The NFL announced this week that it will not block any games from local television during the 2015 season.
On Monday (March 23), the league said team owners voted for a one-year suspension of the long-standing blackout policy for the preseason and regular season.
Last season, there were no blackouts because the minimum number of tickets were sold for every game, and in 2013, there were just two blackouts.
ESPN calls the experiment “a huge step for the NFL, whose blackout policy dates back decades.”
Back in the 1970s, half of NFL games were blocked from local TV because the games did not sell enough tickets. Some teams — including Tampa Bay, Miami, Jacksonville, Oakland, St. Louis and San Diego — have struggled to avoid blackouts.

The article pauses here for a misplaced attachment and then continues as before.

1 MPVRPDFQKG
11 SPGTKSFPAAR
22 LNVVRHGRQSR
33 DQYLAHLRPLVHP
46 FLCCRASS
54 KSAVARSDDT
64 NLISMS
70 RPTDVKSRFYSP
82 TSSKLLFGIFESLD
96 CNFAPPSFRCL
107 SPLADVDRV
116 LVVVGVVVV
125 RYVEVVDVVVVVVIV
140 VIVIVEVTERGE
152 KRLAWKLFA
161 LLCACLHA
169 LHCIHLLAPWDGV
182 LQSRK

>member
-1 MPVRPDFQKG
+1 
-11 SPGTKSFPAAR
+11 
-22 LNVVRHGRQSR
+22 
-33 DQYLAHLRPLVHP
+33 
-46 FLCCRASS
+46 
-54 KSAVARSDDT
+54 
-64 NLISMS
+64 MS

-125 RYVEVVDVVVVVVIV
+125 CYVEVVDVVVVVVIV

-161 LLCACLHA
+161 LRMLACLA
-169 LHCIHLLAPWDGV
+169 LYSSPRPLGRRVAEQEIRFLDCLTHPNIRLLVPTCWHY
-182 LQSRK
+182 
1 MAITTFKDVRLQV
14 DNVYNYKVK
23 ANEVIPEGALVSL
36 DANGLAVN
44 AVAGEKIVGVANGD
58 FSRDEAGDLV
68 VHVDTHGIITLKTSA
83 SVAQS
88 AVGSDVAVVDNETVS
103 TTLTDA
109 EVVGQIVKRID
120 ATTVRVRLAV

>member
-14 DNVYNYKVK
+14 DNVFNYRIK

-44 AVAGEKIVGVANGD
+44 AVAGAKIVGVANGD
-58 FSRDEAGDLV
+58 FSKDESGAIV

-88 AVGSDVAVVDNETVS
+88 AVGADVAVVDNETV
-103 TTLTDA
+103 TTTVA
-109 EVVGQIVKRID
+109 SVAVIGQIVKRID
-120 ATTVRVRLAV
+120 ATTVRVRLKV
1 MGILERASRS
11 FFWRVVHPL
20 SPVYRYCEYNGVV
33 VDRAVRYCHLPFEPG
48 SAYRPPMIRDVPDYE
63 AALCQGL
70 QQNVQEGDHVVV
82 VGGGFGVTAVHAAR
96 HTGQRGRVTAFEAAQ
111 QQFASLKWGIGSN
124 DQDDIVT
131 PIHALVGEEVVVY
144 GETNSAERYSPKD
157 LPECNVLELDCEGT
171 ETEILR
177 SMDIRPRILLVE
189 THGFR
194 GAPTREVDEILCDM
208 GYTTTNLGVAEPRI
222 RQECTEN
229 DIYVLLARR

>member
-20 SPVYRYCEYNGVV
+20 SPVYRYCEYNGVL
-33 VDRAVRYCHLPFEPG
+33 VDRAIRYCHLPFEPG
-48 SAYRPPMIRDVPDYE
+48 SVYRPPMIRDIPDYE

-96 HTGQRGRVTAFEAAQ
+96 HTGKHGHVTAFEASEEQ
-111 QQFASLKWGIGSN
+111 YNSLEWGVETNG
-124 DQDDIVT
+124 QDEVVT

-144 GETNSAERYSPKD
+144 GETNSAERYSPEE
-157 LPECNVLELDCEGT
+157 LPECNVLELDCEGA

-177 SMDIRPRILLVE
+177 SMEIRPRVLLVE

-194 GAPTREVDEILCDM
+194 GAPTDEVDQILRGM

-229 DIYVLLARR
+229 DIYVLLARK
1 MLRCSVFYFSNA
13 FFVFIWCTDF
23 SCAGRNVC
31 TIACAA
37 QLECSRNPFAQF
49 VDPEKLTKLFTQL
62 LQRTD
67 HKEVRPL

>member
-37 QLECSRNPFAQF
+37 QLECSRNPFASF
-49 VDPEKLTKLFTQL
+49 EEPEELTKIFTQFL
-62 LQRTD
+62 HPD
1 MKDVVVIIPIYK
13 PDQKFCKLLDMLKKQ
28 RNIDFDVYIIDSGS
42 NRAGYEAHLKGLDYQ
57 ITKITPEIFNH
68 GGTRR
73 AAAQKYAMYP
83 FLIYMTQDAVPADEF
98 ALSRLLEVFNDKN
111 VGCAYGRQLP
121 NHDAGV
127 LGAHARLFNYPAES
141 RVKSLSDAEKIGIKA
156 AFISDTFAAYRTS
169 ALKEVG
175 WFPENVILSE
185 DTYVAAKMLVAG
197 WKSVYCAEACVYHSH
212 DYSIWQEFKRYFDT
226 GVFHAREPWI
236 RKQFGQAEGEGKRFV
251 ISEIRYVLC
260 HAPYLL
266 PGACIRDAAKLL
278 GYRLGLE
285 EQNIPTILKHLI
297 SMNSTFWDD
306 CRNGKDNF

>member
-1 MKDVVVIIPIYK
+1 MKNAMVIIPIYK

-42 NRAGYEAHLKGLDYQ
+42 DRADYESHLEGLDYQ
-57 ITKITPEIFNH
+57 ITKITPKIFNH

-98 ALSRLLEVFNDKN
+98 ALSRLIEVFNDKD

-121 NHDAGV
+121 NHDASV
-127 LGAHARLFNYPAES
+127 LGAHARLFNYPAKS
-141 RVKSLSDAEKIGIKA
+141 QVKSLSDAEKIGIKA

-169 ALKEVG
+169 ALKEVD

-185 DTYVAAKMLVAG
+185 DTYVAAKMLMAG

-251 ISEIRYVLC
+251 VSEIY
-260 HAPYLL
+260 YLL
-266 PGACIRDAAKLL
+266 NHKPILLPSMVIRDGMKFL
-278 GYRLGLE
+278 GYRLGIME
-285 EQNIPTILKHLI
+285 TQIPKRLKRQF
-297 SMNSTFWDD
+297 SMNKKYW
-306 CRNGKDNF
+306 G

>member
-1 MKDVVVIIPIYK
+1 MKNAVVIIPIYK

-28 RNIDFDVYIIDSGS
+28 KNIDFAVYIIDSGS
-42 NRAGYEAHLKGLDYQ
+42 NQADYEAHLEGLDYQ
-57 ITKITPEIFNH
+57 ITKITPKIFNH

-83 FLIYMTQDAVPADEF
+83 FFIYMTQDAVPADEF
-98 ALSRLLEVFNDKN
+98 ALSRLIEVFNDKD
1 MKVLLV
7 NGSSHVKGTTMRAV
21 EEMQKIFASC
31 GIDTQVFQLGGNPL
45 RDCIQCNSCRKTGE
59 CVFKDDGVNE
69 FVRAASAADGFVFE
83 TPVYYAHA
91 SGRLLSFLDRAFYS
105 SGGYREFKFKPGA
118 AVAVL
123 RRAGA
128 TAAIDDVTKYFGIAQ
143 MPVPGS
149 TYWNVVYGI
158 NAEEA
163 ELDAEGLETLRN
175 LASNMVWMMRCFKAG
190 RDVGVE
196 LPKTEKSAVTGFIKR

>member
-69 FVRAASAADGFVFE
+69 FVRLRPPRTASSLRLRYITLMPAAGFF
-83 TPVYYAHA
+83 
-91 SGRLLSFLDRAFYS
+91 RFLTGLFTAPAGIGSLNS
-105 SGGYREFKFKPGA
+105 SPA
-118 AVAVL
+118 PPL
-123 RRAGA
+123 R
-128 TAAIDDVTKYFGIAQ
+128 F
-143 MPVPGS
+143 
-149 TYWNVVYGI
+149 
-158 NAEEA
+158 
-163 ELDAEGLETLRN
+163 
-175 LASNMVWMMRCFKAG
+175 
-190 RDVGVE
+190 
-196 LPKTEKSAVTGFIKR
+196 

The current policy stipulates that a home game must be sold out 72 hours in advance of kickoff in order to be televised locally. Often, that deadline is extended to ensure sellouts if a club believes it can meet the criteria for lifting the blackout.
The NFL’s definition is not exactly selling every seat, but rather, a large percentage, depending on the venue.
Blackouts have been a part of the NFL since the 1950s, when team owners believed that televising local games would damage attendance. In 1973, the current league policy was put into action.
The league said it will evaluate the impact of the suspension after the season.